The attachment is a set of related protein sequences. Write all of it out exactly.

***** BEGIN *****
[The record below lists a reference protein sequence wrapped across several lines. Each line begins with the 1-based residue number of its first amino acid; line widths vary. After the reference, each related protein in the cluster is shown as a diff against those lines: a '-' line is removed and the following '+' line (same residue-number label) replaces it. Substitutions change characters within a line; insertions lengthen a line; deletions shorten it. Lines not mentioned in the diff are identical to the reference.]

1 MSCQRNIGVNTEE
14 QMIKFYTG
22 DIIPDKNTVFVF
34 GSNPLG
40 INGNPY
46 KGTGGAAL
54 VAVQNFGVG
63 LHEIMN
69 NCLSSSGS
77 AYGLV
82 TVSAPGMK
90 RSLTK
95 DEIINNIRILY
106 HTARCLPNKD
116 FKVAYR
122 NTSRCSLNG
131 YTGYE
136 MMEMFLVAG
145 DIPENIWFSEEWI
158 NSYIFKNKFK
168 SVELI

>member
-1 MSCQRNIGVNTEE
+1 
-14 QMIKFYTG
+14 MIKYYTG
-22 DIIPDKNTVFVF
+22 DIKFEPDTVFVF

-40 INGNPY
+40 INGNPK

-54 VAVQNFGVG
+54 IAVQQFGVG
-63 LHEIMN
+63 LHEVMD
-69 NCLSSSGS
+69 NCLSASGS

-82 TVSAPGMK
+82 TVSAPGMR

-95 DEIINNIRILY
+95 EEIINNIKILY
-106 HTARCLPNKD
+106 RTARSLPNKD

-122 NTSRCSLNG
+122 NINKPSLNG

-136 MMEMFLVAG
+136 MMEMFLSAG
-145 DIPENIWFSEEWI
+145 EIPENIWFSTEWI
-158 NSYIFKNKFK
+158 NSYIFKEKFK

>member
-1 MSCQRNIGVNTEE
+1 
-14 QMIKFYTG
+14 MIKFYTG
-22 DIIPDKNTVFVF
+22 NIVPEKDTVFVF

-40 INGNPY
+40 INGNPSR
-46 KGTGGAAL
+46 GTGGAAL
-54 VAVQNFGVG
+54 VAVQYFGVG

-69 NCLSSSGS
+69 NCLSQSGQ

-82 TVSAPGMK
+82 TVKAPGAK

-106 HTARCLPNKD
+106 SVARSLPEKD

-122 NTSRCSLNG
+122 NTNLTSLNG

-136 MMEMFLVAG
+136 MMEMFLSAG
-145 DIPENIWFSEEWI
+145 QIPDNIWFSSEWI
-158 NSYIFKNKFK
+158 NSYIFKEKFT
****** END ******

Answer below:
[The record below lists a reference protein sequence wrapped across several lines. Each line begins with the 1-based residue number of its first amino acid; line widths vary. After the reference, each related protein in the cluster is shown as a diff against those lines: a '-' line is removed and the following '+' line (same residue-number label) replaces it. Substitutions change characters within a line; insertions lengthen a line; deletions shorten it. Lines not mentioned in the diff are identical to the reference.]

1 MSCQRNIGVNTEE
14 QMIKFYTG
22 DIIPDKNTVFVF
34 GSNPLG
40 INGNPY
46 KGTGGAAL
54 VAVQNFGVG
63 LHEIMN
69 NCLSSSGS
77 AYGLV
82 TVSAPGMK
90 RSLTK
95 DEIINNIRILY
106 HTARCLPNKD
116 FKVAYR
122 NTSRCSLNG
131 YTGYE
136 MMEMFLVAG
145 DIPENIWFSEEWI
158 NSYIFKNKFK
168 SVELI

>member
-1 MSCQRNIGVNTEE
+1 
-14 QMIKFYTG
+14 MIKYYTG
-22 DIIPDKNTVFVF
+22 DIKFEPDTVFVF

-40 INGNPY
+40 INGNPK

-54 VAVQNFGVG
+54 IAVQQFGVG
-63 LHEIMN
+63 LHEVMD
-69 NCLSSSGS
+69 NCLSASGS

-82 TVSAPGMK
+82 TVSAPGMR

-95 DEIINNIRILY
+95 EEIINNIKILY
-106 HTARCLPNKD
+106 RTARSLPNKD

-122 NTSRCSLNG
+122 NINKPSLNG

-136 MMEMFLVAG
+136 MMEMFLSAG
-145 DIPENIWFSEEWI
+145 EIPENIWFSTEWI
-158 NSYIFKNKFK
+158 NSYIFKEKFK

>member
-1 MSCQRNIGVNTEE
+1 
-14 QMIKFYTG
+14 MIKFYTG
-22 DIIPDKNTVFVF
+22 NIVPEKDTVFVF

-40 INGNPY
+40 INGNPSR
-46 KGTGGAAL
+46 GTGGAAL
-54 VAVQNFGVG
+54 VAVQYFGVG

-69 NCLSSSGS
+69 NCLSQSGQ

-82 TVSAPGMK
+82 TVKAPGAK

-106 HTARCLPNKD
+106 SVARSLPEKD

-122 NTSRCSLNG
+122 NTNLTSLNG

-136 MMEMFLVAG
+136 MMEMFLSAG
-145 DIPENIWFSEEWI
+145 QIPDNIWFSSEWI
-158 NSYIFKNKFK
+158 NSYIFKEKFT